Lisa QuraishCIMT 543Spring 2012Dr. Ziaeehezarjeribi Part 2: Target This multimedia kit has been created for a fifth grade class of 22 students at a rural Learners elementary school. There are 12 girls and 10 boys. A number of students (6) are classified as “living in poverty” as can be seen by the free and reduced lunch rates. The remainder of the class comes from working and middle class families. Three students have identified learning disabilities. The school system practices inclusion, so the special education teacher or aide comes in at least once a day to work with these students and they also have the option of going to the special education room for guidance on a project or test. No students have been officially identified as “gifted,” although quite a few (eight) are reading well above grade level and excel on most all assignments. Students show an appreciation for using technology in learning and assessments and have benefited from listening to music during independent work time. Learning Given Microsoft Word software, the learner will compose a letter in block format and Objectives score 13/15 or higher on the teacher created “Letters to Lady Obama” rubric. The learner will demonstrate a general understanding of the Great Depression by playing the teacher created PowerPoint version of “Jeopardy: Great Depression Edition” scoring 5000/6000 or higher when completing the game individually. Components This lesson covers the Great Depression, but more particularly very general of the Kit information on the Great Depression and a more in depth look at the effects on and How children living through the Great Depression. The choice of content is due to the age They Are of students (5th grade, approx. 9-11 years old) and background knowledge in Used economics. I know the specifics of the economic aspects will be covered in greater detail in high school. Because breakdowns in communication can occur at the decoding level due to “receiver‟s lack of skills in comprehending the idea” (Smaldino, et al., 2012, p. 211), I have chosen to work mainly with the social aspects of the Great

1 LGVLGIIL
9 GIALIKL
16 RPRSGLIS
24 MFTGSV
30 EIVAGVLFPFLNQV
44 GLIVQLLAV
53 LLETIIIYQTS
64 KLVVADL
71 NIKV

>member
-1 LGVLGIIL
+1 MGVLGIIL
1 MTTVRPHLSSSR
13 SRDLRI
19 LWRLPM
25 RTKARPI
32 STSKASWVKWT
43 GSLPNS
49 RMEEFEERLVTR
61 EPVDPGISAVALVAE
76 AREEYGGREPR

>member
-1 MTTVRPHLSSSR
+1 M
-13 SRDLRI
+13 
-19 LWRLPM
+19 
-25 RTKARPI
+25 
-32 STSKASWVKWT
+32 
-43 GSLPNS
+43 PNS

Lisa QuraishCIMT 543Spring 2012Dr. Ziaeehezarjeribi Depression in order to work within my fifth graders‟ frame(s) of reference. Learning Resources: 1. Teacher created PowerPoint (includes images, text, and video): The first component of my multimedia kit is a teacher created PowerPoint presentation previously turned in as my „visual principles assignment.‟ This PowerPoint contains a YouTube video which serves as an introduction to the Great Depression, a number of authentic images from the Great Depression era, and an overview of what students will be expected to do with some of the other resources as well as a detailed description of block format (necessary for completion of first assessment). This PowerPoint will be used in the “Utilize Technology, Media, and Materials” portion of the ASSURE lesson plan in order to “prepare the learners” for the next stages of the lesson that “Requires learner participation” (Smaldino, et al., 2012, p. 39). 2. http://newdeal.feri.org/eleanor/index.htm 3. http://www.usmint.gov/kids/timemachine/ 4. http://www.digitalhistory.uh.edu/learning_history/children_depression/help _president.cfm 5. Nonfiction book, "Children of the Great Depression" by Russell Freedman Components 2-5 will all be utilized during the “provide the learning experience” part of the “Utilize technology, media, and materials” portion of the ASSURE model (Smaldino, et al., 2012). Students will be divided into pairs, making sure that all low readers (three) are paired with exceptional readers. Each pair is given a list of the three websites (above), a copy of Russell Freedman‟s “Children of the Great Depression,” and access to a computer with Internet access. Students will browse through all of the materials, taking notes of important facts, dates, or details. Students will be encouraged to assign one student the task of reading aloud and the other the task of recording (writing) the important information. Students will be given adequate time to thoroughly explore all of the resources while I monitor to make sure everyone remains on task and working cooperatively.